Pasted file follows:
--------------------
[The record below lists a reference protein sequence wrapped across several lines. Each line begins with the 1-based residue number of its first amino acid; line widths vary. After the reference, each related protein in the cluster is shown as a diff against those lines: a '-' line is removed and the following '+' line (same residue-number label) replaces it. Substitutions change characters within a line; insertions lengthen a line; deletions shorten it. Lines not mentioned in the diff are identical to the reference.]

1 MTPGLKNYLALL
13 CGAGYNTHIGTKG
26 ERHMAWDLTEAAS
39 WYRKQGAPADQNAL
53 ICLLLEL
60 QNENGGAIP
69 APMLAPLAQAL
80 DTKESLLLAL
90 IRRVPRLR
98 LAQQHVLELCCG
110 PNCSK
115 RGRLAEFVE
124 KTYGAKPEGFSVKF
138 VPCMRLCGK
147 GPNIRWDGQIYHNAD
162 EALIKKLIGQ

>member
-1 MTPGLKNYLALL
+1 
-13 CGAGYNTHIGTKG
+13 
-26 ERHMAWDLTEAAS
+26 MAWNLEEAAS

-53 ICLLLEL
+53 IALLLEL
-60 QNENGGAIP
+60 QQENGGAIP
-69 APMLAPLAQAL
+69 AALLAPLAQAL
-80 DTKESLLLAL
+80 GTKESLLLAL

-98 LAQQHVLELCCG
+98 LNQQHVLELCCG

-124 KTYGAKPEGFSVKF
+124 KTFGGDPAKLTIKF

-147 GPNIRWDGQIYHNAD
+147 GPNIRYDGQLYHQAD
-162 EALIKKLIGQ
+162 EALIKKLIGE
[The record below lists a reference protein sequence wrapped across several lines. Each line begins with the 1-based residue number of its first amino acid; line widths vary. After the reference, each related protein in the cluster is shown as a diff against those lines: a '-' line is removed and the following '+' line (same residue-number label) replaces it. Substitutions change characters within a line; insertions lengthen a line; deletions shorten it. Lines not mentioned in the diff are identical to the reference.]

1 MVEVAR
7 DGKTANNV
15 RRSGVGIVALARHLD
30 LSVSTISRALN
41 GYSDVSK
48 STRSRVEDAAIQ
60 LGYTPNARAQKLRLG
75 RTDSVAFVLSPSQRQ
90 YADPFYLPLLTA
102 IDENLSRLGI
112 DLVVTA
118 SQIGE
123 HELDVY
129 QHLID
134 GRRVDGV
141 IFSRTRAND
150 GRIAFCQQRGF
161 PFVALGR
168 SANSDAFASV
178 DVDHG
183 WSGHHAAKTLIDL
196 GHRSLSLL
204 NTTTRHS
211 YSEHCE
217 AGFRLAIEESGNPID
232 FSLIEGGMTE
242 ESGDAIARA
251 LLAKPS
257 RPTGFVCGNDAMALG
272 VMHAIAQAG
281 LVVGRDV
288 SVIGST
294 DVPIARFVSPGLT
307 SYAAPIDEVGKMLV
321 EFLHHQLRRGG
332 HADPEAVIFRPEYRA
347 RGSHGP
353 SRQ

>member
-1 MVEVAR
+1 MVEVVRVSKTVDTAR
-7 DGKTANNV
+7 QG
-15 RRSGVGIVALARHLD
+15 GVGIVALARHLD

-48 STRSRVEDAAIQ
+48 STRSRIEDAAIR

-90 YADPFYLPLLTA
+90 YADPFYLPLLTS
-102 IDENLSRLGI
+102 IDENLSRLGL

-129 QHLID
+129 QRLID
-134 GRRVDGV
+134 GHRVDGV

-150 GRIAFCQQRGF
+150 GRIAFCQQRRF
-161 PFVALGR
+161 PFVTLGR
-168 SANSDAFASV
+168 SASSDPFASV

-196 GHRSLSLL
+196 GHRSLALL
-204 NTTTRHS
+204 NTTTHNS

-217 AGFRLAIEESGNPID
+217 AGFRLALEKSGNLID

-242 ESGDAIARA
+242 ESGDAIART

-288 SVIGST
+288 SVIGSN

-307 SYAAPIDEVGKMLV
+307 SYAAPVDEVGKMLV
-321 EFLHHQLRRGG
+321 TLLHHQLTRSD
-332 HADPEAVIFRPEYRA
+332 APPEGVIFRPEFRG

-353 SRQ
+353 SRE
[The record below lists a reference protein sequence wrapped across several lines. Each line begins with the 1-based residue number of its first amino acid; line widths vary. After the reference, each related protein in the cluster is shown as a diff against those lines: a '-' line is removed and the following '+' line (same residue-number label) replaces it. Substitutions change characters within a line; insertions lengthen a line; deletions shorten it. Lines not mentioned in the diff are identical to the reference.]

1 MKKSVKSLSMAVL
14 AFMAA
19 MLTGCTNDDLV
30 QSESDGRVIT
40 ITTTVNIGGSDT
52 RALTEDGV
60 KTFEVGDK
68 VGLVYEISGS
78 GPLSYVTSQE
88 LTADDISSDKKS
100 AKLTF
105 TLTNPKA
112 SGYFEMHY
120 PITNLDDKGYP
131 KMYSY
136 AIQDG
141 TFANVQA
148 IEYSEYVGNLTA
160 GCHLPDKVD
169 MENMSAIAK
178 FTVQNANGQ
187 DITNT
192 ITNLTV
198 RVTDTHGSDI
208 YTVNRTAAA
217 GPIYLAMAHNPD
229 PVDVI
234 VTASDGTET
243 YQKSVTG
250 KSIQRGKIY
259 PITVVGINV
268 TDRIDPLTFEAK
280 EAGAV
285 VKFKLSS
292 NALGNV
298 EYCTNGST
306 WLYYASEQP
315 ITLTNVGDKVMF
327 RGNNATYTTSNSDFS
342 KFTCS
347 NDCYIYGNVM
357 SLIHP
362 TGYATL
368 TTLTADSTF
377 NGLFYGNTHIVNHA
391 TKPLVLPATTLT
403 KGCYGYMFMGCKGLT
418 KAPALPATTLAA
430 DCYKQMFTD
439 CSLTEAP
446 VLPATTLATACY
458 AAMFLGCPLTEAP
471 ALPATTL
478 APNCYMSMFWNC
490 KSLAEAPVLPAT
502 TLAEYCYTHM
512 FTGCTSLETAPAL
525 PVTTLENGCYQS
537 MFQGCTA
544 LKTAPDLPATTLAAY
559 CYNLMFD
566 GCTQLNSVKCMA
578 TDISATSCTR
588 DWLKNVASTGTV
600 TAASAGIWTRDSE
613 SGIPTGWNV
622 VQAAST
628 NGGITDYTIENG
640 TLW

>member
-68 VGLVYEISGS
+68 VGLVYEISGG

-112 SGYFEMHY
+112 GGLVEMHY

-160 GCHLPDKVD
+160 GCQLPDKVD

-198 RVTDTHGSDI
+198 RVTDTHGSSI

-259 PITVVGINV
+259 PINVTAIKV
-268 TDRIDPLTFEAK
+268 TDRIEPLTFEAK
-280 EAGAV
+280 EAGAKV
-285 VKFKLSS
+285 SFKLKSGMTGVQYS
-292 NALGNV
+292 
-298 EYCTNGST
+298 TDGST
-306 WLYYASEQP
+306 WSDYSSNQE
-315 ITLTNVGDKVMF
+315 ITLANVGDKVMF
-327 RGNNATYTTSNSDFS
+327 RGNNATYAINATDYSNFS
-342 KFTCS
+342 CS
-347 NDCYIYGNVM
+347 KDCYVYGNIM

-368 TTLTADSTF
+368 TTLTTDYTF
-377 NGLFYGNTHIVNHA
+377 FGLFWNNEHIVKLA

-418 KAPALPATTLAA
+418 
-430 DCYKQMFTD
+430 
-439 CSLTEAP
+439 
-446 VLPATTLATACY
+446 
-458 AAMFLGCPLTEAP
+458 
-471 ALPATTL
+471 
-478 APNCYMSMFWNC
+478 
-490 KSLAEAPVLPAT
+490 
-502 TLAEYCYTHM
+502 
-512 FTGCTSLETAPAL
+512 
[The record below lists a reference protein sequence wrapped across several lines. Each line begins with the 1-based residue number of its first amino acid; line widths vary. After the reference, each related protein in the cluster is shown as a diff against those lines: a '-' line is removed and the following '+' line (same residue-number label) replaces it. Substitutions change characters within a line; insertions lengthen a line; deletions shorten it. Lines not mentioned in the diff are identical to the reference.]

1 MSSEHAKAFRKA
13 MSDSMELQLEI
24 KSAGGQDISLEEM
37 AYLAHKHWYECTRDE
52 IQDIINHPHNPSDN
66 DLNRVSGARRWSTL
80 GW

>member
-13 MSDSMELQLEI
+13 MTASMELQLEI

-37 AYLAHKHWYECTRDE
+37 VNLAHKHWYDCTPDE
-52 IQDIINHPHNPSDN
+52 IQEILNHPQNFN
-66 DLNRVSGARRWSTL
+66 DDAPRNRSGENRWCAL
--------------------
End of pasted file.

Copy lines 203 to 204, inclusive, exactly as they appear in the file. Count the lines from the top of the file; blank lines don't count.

+268 TDRIEPLTFEAK
-280 EAGAV